For too long now, any discussion on the state of India’s largest minority has been entangled in extremities. On the one side is the intolerance and prejudice of the Right, and at the other end is the patronising, politically correct blindness of the Left. There is the indisputable fact that ordinary Muslims in India live on the margins of development and economic wellness. Then, there are the ‘secular’ politicians who play self-appointed benefactors with one eye constantly on elections. There is the unforgettable blemish of the administration-aided riots in Gujarat. And finally, there are the fatwa-happy fanatics — the maulvis and preachers who drag their own people down the hellhole of hatred and are never condemned as strongly as they should be.
It’s time to ask ourselves a blunt question: what exactly is this strange cocktail of contradictions breeding?
Fixated as we are with the developments in Britain, most of us have hardly noticed the irony of the timing. In just four days, it will be one year since bombs ripped through the city of Mumbai, leaving 200 people dead. The warning signs were written in black and white even then, but perhaps we chose to look away. The government was quick to blame Pakistan, but as the investigations unfolded, it was clear that we also had to confront an enemy within. Take your mind back to those who were arrested. The list of the main accused included a doctor, an engineer, a software professional and a journalist. Suddenly, you felt that the man who lived down the road from you was somebody you never knew at all. The questions the blasts raised were so disturbing that they were never answered at all.
But can we afford to ignore these questions this time around as well? What was an Indian engineer from Bangalore doing partnering an Iraq-born doctor on a suicide mission? Why did he care enough to call a meeting of Muslims on World Chechnya Day in a city where most people don’t know what the dispute between Russia and the Chechens is about? If the doctors being investigated by British authorities are really part of a global terror module, have we underestimated the response of India’s Muslims to the war in Iraq and Afghanistan?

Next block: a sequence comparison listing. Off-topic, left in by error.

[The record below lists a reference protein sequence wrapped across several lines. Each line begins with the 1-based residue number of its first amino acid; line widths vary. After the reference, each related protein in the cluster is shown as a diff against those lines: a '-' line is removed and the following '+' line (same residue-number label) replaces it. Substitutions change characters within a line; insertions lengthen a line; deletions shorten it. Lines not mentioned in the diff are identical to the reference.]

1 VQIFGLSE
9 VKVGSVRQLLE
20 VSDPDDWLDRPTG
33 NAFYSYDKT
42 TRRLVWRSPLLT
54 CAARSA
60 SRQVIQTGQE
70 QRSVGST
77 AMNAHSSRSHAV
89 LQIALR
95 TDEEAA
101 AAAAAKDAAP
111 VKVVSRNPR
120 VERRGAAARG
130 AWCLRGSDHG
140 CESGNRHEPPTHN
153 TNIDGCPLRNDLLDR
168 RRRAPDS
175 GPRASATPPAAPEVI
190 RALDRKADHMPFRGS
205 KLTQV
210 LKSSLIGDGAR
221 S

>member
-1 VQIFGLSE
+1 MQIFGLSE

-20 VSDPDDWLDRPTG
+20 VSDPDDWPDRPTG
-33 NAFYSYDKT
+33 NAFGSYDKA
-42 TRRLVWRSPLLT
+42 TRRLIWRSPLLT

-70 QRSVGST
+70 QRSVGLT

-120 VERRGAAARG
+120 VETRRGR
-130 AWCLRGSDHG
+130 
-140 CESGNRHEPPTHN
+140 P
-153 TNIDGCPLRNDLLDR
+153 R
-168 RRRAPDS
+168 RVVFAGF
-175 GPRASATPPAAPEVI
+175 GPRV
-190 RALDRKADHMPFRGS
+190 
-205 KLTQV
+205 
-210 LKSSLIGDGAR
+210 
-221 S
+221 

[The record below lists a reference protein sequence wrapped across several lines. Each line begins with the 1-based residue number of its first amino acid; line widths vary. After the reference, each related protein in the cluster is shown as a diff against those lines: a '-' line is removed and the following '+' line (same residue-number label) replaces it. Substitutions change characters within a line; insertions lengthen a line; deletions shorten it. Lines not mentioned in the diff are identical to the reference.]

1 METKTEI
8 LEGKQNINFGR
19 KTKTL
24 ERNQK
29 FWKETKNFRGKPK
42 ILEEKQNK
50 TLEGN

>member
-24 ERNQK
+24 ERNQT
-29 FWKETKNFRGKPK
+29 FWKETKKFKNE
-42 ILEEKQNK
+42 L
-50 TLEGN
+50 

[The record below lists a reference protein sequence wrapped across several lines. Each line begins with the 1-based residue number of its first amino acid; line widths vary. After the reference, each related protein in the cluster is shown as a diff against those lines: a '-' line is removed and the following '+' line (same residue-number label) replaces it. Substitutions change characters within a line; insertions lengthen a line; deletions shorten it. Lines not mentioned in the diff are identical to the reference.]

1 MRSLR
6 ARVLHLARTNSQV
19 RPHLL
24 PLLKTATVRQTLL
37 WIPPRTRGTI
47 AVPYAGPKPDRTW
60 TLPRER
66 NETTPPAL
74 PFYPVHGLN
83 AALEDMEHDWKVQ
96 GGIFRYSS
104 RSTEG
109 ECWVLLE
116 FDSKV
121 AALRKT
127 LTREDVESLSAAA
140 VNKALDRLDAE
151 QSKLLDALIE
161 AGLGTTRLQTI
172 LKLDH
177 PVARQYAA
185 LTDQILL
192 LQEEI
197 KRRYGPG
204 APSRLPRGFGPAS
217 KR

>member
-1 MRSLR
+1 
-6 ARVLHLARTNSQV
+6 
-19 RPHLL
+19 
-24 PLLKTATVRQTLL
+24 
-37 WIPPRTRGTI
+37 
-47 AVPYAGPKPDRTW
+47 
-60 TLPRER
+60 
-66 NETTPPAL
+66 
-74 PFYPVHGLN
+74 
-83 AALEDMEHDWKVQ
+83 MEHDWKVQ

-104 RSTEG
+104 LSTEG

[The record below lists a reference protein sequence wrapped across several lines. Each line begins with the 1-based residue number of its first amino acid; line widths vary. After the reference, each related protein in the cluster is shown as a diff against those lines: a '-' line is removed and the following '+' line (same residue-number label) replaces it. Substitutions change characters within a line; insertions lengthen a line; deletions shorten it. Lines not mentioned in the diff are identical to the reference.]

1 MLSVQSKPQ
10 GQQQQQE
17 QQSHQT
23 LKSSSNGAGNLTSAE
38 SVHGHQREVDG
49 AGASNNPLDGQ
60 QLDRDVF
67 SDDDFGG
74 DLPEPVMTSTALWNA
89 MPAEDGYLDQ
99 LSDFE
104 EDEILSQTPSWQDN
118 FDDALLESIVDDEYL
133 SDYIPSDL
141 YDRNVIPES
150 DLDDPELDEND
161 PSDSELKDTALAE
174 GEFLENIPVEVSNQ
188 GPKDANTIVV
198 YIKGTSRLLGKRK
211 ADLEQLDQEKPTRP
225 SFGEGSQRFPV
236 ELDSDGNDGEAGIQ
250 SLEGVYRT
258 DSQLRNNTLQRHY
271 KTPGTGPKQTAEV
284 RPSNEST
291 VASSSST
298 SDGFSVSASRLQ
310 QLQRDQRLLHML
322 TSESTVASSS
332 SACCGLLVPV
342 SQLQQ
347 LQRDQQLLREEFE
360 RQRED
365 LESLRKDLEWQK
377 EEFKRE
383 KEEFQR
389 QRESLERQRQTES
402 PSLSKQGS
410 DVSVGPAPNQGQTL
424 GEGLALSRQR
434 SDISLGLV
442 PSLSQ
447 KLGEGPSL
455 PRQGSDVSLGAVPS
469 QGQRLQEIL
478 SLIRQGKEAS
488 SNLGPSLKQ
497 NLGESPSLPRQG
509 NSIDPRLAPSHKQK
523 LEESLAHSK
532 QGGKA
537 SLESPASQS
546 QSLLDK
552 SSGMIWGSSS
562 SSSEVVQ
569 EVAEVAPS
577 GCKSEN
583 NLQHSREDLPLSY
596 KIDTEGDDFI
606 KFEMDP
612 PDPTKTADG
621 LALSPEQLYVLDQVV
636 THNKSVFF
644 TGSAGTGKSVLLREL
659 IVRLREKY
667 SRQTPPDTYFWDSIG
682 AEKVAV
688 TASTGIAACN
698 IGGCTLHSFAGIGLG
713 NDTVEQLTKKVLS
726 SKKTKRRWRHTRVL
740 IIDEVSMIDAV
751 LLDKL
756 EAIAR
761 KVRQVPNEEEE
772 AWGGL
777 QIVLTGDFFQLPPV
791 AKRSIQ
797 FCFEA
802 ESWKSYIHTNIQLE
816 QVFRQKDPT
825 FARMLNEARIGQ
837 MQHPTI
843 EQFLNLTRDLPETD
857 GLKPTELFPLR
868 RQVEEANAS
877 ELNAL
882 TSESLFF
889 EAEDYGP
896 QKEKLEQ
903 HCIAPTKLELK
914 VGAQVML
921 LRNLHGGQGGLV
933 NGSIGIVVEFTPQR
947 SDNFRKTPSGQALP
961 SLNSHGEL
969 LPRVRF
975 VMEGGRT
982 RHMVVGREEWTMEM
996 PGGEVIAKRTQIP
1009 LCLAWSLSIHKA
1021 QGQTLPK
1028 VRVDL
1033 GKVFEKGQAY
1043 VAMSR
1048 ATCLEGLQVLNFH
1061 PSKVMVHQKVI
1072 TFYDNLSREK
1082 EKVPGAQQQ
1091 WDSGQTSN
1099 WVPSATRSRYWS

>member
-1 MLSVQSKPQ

This week, an emotional Prime Minister met some of us at his house and argued that terrorism had no nationality or religion. He warned against the labelling and stereotyping of communities and said that after he had heard the mother of the arrested doctors break down on national television, he lay awake all night.
The Prime Minister’s empathy and liberalism is laudable. But the fact is that if three Indian citizens are actually found guilty in this terror plot, we cannot afford to disown their nationality. For too long now, our instinctive need to protect India’s minorities from the onslaught of the Right has prevented us from looking at this issue honestly. We hesitate to use the word Islam and Terrorism in the same sentence. But we can no longer allow political correctness to obfuscate the debate. It may help to know that even the conservative clerics of the Jama Masjid in Delhi recently took the initiative to debate why radicalism had permeated their religion.
If anything, we can learn from Britain, which may have increased its vigil and tightened its immigration laws, but continues to make efforts to build bridges across communities.
We must first be able to look honestly at fundamentalism in our own backyard, if we are to have any hope of weeding it out.
Barkha Dutt is Managing Editor, NDTV 24x7